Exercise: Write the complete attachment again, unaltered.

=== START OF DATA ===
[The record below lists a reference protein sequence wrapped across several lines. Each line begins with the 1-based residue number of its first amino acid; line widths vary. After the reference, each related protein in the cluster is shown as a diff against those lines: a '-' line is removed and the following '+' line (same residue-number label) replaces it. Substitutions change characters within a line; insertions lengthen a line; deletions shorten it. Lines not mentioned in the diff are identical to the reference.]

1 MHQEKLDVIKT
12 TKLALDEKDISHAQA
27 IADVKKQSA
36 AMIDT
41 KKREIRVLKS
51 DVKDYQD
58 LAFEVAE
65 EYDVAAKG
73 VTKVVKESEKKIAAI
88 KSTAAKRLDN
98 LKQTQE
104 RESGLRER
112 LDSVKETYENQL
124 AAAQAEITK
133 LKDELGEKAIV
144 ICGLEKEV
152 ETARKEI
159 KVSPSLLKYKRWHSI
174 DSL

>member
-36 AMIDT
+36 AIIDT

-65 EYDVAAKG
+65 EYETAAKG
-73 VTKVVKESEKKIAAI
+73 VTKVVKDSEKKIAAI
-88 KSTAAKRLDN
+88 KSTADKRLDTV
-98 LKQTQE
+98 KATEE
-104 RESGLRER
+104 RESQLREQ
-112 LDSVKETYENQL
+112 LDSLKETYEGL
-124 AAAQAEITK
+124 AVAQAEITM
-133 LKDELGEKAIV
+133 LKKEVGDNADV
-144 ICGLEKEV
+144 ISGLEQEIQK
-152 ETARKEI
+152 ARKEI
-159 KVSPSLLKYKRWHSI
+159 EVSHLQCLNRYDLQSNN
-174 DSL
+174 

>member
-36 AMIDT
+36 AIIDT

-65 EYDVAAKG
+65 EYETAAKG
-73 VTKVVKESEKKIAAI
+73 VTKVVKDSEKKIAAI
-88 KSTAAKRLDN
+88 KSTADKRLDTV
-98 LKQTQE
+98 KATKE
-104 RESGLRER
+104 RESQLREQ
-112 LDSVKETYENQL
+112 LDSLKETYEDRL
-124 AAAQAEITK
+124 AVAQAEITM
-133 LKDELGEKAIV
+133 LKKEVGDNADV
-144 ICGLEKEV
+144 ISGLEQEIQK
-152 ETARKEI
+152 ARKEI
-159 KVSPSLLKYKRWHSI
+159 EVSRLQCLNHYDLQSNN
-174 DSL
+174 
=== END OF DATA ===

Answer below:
[The record below lists a reference protein sequence wrapped across several lines. Each line begins with the 1-based residue number of its first amino acid; line widths vary. After the reference, each related protein in the cluster is shown as a diff against those lines: a '-' line is removed and the following '+' line (same residue-number label) replaces it. Substitutions change characters within a line; insertions lengthen a line; deletions shorten it. Lines not mentioned in the diff are identical to the reference.]

1 MHQEKLDVIKT
12 TKLALDEKDISHAQA
27 IADVKKQSA
36 AMIDT
41 KKREIRVLKS
51 DVKDYQD
58 LAFEVAE
65 EYDVAAKG
73 VTKVVKESEKKIAAI
88 KSTAAKRLDN
98 LKQTQE
104 RESGLRER
112 LDSVKETYENQL
124 AAAQAEITK
133 LKDELGEKAIV
144 ICGLEKEV
152 ETARKEI
159 KVSPSLLKYKRWHSI
174 DSL

>member
-36 AMIDT
+36 AIIDT

-65 EYDVAAKG
+65 EYETAAKG
-73 VTKVVKESEKKIAAI
+73 VTKVVKDSEKKIAAI
-88 KSTAAKRLDN
+88 KSTADKRLDTV
-98 LKQTQE
+98 KATEE
-104 RESGLRER
+104 RESQLREQ
-112 LDSVKETYENQL
+112 LDSLKETYEGL
-124 AAAQAEITK
+124 AVAQAEITM
-133 LKDELGEKAIV
+133 LKKEVGDNADV
-144 ICGLEKEV
+144 ISGLEQEIQK
-152 ETARKEI
+152 ARKEI
-159 KVSPSLLKYKRWHSI
+159 EVSHLQCLNRYDLQSNN
-174 DSL
+174 

>member
-36 AMIDT
+36 AIIDT

-65 EYDVAAKG
+65 EYETAAKG
-73 VTKVVKESEKKIAAI
+73 VTKVVKDSEKKIAAI
-88 KSTAAKRLDN
+88 KSTADKRLDTV
-98 LKQTQE
+98 KATKE
-104 RESGLRER
+104 RESQLREQ
-112 LDSVKETYENQL
+112 LDSLKETYEDRL
-124 AAAQAEITK
+124 AVAQAEITM
-133 LKDELGEKAIV
+133 LKKEVGDNADV
-144 ICGLEKEV
+144 ISGLEQEIQK
-152 ETARKEI
+152 ARKEI
-159 KVSPSLLKYKRWHSI
+159 EVSRLQCLNHYDLQSNN
-174 DSL
+174 